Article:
As used herein, biologically active agents refers to recombinant or naturally occurring proteins, whether human or animal, useful for prophylactic, therapeutic or diagnostic application. The biologically active agent can be natural, synthetic, semi-synthetic or derivatives thereof. The biologically active agents of the present invention must be precipitable. A wide range of biologically active agents are contemplated. These include but are not limited to hormones, cytokines, hematopoietic factors, growth factors, antiobesity factors, trophic factors, anti-inflammatory factors, and enzymes (see also U.S. Pat. No. 4,695,463 for additional examples of useful biologically active agents). One skilled in the art will readily be able to adapt a desired biologically active agent to the compositions of present invention.
Such proteins would include but are not limited to interferons (see, U.S. Pat. Nos. 5,372,808, 5,541,293 4,897,471, and 4,695,623 hereby incorporated by reference including drawings), interleukins (see, U.S. Pat. No. 5,075,222, hereby incorporated by reference including drawings), erythropoietins (see, U.S. Pat. Nos. 4,703,008, 5,441,868, 5,618,698 5,547,933, and 5,621,080 hereby incorporated by reference including drawings), granulocyte-colony stimulating factors (see, U.S. Pat. Nos. 4,810,643, 4,999,291, 5,581,476, 5,582,823, and PCT Publication No. 94/17185, hereby incorporated by reference including drawings, stem cell factor (PCT Publication Nos. 91/05795, 92/17505 and 95/17206, hereby incorporated by reference including drawings), and the OB protein (see PCT publication Nos. 96/40912, 96/05309, 97/00128, 97/01010 and 97/06816 hereby incorporated by reference including figures). In addition, biologically active agents can also include but are not limited to anti-obesity related products, insulin, gastrin, prolactin, adrenocorticotropic hormone (ACTH), thyroid stimulating hormone (TSH), luteinizing hormone (LH), follicle stimulating hormone (FSH), human chorionic gonadotropin (HCG), motilin, interferons (alpha, beta, gamma), interleukins (IL-1 to IL-12), tumor necrosis factor (TNF), tumor necrosis factor-binding protein (TNF-bp), brain derived neurotrophic factor (BDNF), glial derived neurotrophic factor (GDNF), neurotrophic factor 3 (NT3), fibroblast growth factors (FGF), neurotrophic growth factor (NGF), bone growth factors such as osteoprotegerin (OPG), insulin-like growth factors (IGFs), macrophage colony stimulating factor (M-CSF), granulocyte macrophage colony stimulating factor (GM-CSF), megakeratinocyte derived growth factor (MGDF), thrombopoietin, platelet-derived growth factor (PGDF), colony simulating growth factors (CSFs), bone morphogenetic protein (BMP), superoxide dismutase (SOD), tissue plasminogen activator (TPA), urokinase, streptokinase and kallikrein. The term proteins, as used herein, includes peptides, polypeptides, consensus molecules, analogs, derivatives or combinations thereof.
Derivatives of biologically active agents may included the attachment of one or more chemical moieties to the protein moiety. Chemical modification of biologically active agents has been found to provide additional advantages under certain circumstances, such as increasing the stability and circulation time of the therapeutic protein and decreasing immunogenicity. One skilled in the art will be able to select the desired chemical modification based on the desired dosage, circulation time, resistance to proteolysis, therapeutic uses and other considerations.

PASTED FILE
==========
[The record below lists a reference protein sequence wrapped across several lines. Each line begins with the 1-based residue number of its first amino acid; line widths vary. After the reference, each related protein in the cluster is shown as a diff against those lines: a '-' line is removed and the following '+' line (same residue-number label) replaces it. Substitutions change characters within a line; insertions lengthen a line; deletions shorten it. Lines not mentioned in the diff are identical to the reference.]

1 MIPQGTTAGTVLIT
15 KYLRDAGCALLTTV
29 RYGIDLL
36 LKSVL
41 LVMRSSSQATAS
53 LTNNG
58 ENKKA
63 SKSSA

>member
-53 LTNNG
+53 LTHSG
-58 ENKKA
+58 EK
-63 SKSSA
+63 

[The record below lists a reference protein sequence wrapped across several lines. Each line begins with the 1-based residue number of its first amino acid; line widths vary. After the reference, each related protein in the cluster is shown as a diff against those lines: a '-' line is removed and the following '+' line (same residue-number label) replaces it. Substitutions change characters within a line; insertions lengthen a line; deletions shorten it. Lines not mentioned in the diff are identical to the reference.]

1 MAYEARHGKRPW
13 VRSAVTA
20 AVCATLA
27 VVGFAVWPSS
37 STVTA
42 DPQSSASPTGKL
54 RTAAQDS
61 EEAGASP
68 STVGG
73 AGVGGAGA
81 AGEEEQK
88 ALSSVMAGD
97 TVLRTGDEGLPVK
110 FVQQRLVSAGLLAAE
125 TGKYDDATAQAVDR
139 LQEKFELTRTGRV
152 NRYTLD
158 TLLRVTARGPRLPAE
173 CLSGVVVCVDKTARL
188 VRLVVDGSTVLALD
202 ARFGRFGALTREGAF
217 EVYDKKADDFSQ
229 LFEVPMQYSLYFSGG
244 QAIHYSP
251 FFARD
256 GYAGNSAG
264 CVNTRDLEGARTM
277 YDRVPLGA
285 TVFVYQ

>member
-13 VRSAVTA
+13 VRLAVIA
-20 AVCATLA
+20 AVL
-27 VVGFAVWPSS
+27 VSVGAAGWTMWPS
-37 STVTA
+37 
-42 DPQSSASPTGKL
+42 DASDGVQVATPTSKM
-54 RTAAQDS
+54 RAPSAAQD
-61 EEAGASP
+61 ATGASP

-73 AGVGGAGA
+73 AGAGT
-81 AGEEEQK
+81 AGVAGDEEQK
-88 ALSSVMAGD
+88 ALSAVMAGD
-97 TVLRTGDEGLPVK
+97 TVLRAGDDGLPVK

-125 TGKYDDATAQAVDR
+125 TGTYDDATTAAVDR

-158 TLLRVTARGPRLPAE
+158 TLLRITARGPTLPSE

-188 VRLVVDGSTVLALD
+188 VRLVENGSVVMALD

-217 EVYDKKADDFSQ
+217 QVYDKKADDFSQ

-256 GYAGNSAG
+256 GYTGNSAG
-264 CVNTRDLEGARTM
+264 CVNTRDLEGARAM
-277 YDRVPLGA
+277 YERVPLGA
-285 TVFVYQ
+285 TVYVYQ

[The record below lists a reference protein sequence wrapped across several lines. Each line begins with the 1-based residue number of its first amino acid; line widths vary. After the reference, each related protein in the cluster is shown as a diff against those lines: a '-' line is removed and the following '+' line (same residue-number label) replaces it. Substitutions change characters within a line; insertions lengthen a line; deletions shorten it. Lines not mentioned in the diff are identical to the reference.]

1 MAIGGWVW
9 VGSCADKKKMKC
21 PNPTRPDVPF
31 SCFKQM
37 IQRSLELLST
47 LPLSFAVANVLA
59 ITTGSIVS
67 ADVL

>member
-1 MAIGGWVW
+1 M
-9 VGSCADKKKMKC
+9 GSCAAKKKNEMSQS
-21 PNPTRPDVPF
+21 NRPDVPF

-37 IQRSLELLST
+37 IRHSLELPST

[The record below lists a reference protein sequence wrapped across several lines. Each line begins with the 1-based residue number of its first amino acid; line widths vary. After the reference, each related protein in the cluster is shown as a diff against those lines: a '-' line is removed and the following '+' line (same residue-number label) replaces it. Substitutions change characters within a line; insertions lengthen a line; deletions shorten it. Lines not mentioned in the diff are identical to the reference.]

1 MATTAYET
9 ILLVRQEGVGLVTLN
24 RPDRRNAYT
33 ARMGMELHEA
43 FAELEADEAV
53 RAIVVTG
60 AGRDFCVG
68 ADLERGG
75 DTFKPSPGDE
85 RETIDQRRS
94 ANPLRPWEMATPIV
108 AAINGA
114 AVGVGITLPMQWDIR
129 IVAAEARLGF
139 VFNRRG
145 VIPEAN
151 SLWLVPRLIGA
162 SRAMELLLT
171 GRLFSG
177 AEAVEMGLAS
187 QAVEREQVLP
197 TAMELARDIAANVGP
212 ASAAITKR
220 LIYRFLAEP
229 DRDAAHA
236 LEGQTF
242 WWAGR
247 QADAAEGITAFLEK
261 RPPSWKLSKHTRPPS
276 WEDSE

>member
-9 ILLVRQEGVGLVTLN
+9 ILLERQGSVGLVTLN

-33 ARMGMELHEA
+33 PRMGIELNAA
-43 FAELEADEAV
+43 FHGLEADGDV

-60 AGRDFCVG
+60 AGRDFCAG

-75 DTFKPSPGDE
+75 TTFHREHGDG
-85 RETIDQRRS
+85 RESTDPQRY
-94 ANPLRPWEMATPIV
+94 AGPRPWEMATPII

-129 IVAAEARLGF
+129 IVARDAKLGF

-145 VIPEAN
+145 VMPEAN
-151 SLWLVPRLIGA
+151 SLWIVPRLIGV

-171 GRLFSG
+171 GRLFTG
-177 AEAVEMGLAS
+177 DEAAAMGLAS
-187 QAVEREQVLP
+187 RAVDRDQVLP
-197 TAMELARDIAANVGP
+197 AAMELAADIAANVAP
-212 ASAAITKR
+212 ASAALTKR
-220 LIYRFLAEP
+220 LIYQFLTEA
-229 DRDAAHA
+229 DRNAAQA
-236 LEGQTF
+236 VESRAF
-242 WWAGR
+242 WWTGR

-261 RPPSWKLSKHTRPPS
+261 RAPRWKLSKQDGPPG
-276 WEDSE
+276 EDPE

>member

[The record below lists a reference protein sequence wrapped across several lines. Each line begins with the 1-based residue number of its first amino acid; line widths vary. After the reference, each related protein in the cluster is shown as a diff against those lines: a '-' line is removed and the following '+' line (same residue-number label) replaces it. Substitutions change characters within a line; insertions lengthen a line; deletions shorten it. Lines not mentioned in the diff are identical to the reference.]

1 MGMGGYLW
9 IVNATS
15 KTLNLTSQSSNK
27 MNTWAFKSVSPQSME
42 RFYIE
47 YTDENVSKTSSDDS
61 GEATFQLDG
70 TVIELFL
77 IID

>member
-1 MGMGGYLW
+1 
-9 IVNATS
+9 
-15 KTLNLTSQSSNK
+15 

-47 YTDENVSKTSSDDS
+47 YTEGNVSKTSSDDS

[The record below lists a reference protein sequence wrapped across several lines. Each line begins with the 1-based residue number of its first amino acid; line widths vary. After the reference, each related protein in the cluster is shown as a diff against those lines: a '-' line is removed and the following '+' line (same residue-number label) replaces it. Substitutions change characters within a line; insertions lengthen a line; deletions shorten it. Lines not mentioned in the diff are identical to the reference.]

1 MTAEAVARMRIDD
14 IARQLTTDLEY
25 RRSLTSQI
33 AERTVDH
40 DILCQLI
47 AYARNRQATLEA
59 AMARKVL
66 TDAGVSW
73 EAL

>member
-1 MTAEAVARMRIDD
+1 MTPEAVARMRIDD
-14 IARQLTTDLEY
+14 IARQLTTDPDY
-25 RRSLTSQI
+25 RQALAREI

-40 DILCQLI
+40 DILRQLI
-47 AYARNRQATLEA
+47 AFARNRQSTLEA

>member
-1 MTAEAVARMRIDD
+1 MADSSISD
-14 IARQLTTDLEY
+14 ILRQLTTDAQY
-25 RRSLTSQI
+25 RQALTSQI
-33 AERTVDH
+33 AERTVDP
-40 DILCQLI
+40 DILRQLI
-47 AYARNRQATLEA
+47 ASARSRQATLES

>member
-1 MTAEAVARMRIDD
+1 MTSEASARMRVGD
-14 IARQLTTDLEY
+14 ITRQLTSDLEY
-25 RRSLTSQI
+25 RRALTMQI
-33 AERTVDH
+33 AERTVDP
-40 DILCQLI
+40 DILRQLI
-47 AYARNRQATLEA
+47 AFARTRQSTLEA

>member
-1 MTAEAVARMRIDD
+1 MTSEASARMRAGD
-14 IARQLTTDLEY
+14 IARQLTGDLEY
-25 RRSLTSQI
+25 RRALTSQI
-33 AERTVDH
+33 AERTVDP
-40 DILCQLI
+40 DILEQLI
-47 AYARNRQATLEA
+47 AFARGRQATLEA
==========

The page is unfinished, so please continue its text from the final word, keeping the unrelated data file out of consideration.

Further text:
The proteins, analog or derivative may be administered complexed to a binding composition. Such binding composition may have the effect of prolonging the circulation time of the protein, analog or derivative or enhancing the activity of the biologically active agent. Such composition may be a protein (or synonymously, peptide), derivative, analog or combination. For example, a binding protein for the OB protein is OB protein receptor or portion thereof, such as a soluble portion thereof. Other binding proteins may be ascertained by examining OB protein, or the protein of choice, in serum, or be empirically screening for the presence of binding. Such binding will typically not interfere with the ability of OB protein or analog or derivative to bind to endogenous OB protein receptor and/or effect signal transduction. In addition to the OB protein, binding complexes will also be applicable to other therapeutic proteins of the present invention as well. Those well skilled in the art will be able to ascertain appropriate binding proteins for use with the present invention.
The sustained-release pharmaceutical compositions of the present invention may be administered by oral (e.g., capsules such as hard capsules and soft capsules, solid preparations such as granules, tablets, pills, troches or lozenges, cachets, pellets, powder and lyophized forms, liquid preparations such as suspensions) and non-oral preparations (e.g., intramuscular, subcutaneous, transdermal, visceral, IV (intravenous), IP (intraperitoneal), intraarterial, intrathecal, intracapsular, intraorbital, injectable, pulmonary, nasal, rectal, and uterine-transmucosal preparations). In general, comprehended by the invention are sustained-release pharmaceutical compositions comprising effective amounts of protein, or derivative products, with the sustained-release compositions of the invention together with pharmaceutically acceptable diluents, preservatives, solubilizers, emulsifiers, adjuvants and/or carriers needed for administration. See PCT 97/01331 hereby incorporated by reference. The optimal pharmaceutical formulation for a desired biogically active agent will be determined by one skilled in the art depending upon the route of administration and desired dosage. Exemplary pharmaceutical compositions are disclosed in Remington's Pharmaceutical Sciences (Mack Publishing Co., 18th Ed., Easton, Pa., pgs. 1435-1712 (1990)).